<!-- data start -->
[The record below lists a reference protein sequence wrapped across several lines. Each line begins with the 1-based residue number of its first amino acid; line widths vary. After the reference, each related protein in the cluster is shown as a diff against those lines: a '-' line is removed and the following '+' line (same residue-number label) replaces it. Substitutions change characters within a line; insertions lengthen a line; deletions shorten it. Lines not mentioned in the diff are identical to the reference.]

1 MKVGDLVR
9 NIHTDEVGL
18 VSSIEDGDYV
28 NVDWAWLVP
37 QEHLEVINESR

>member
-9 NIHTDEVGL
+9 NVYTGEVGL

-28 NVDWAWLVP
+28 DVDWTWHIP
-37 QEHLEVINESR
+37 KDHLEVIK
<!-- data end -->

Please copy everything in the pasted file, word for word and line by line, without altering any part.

[The record below lists a reference protein sequence wrapped across several lines. Each line begins with the 1-based residue number of its first amino acid; line widths vary. After the reference, each related protein in the cluster is shown as a diff against those lines: a '-' line is removed and the following '+' line (same residue-number label) replaces it. Substitutions change characters within a line; insertions lengthen a line; deletions shorten it. Lines not mentioned in the diff are identical to the reference.]

1 MKVGDLVR
9 NIHTDEVGL
18 VSSIEDGDYV
28 NVDWAWLVP
37 QEHLEVINESR

>member
-9 NIHTDEVGL
+9 NVYTGEVGL

-28 NVDWAWLVP
+28 DVDWTWHIP
-37 QEHLEVINESR
+37 KDHLEVIK